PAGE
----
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News Southwest Rural Electric Association October 2016


Mike Hagy has announced plans to step down from his duties as SWRE’s CEO. He will retire effective January 3, 2017. Hagy has served as the co-op’s manager/CEO since January 2006. Prior to that, for more than 11 years he was a credentialed member of the SWRE board of directors.


“SWRE is a special


organization,” Hagy said. “Our members, our employees and our board are fine people. I’ve been honored to work with all of them.” Hagy and his wife Debra live near Frederick and are longtime Southwest Rural members. He was named SWRE CEO-designate in 2005 after a long career in education which included a 15-year tenure as superintendent of Frederick Schools.


Much of Hagy’s growing up years were in the Weaver community west of Frederick where his parents were SWRE members. When he and Debra built their farm home in the early ‘80s, they powered it with electricity from SWRE. “There have been a lot of challenges,” Hagy said of his time as SWRE’s chief executive. “We’ve seen shifts in the power market, legislative threats at the federal and state levels, and especially difficulties related to ice storms and other weather events.” He notes that the 2010 and 2016 ice storms were particularly stressful. Both events decimated SWRE and WFEC transmission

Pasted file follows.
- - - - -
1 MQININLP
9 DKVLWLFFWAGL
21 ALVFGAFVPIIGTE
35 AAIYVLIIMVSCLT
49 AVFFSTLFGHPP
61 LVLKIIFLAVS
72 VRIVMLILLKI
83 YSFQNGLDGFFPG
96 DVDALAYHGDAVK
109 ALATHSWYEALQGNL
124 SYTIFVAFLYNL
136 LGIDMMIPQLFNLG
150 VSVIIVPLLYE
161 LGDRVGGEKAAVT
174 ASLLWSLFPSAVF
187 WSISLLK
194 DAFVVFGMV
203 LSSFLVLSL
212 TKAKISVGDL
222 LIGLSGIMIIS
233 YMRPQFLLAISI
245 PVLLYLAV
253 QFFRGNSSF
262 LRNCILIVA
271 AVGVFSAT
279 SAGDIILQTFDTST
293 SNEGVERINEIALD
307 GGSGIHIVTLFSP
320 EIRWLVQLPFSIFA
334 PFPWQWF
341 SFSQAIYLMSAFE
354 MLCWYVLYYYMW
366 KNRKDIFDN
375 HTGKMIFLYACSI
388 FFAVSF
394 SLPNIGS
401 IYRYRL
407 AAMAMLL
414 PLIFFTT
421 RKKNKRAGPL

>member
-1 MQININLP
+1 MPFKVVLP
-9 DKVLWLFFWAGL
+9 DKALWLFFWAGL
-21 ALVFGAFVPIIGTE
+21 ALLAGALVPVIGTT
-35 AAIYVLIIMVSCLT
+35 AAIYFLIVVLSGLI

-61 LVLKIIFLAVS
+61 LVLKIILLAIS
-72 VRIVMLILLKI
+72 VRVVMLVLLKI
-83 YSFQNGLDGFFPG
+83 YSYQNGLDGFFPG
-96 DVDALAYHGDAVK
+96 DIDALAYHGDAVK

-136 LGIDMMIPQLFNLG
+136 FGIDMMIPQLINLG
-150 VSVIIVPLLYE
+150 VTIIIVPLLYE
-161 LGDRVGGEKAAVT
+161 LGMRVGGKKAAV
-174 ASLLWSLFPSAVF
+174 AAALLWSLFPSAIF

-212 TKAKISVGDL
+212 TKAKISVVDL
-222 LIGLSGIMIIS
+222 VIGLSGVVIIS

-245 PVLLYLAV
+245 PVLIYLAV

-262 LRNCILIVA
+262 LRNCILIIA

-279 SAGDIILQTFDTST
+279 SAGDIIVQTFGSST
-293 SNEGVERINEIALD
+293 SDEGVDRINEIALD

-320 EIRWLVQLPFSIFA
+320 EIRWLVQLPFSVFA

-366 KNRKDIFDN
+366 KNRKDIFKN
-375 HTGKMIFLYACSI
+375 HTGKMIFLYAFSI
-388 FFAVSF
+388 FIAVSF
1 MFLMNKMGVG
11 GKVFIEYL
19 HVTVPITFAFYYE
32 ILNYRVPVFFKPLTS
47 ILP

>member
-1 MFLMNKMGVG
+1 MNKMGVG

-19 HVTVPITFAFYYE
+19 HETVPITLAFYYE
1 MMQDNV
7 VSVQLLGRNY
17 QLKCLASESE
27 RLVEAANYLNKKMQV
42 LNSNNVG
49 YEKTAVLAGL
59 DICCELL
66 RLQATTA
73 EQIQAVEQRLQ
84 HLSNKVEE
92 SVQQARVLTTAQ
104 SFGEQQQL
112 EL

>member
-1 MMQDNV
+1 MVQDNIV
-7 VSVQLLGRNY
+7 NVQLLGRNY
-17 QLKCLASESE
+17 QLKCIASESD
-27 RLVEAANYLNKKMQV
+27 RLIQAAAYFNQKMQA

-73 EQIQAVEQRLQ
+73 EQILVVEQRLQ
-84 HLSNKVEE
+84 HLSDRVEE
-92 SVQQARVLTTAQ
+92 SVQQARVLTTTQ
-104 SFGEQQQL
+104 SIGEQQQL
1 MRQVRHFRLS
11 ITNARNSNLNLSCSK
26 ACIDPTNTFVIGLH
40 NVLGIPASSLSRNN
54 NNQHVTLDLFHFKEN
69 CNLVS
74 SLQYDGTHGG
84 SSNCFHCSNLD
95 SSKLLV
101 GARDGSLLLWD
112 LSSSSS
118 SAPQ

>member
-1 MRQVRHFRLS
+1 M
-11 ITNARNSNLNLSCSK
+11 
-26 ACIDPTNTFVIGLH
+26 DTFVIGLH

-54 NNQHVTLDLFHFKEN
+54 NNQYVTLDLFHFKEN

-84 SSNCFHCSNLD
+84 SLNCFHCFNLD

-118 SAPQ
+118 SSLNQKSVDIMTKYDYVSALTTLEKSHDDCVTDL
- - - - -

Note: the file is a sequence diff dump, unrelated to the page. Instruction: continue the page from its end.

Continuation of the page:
Volume 63


Safety, Service, Satisfaction... One Member at a Time! Number 9


Hagy plans retirement from SWRE


Mike Hagy


and delivery lines, and resulted in extended outage periods. Even under those trying conditions, Hagy said that he most remembers the generosity and strength of SWRE’s members and employees.


Hagy is most proud, though, of strides that the co-op has made in technology, including automatic meter reading, digital mapping, and development of SWRE’s mobile app.


“These are all developments that have allowed the co-op to be responsive to the needs of co-op members and to provide better service,” he said. He’s also quick to talk about distributive generation. “We at SWRE want our members to view us as their energy company – not just for electricity, but for all their energy needs. That’s why we launched


programs related to geothermal energy, whole house generators, and solar energy.”


SWRE can’t stand still, Hagy said. While he’s proud of the changes that have been instituted during his years at the co-op’s helm, he looks forward to watching the organization’s continued growth and further changes from the vantage point of a member.


His plans for the future include more time to visit family, travel, hunting, church work, and attending Oklahoma State University football games. The Hagys have two sons and one grandchild.


Heath and daughter-in-law Erin live in Pekin, Illinois, with grandson Max who is two-and-a-half.


Holt and daughter-in-law Jenna live in Edmond, Oklahoma.


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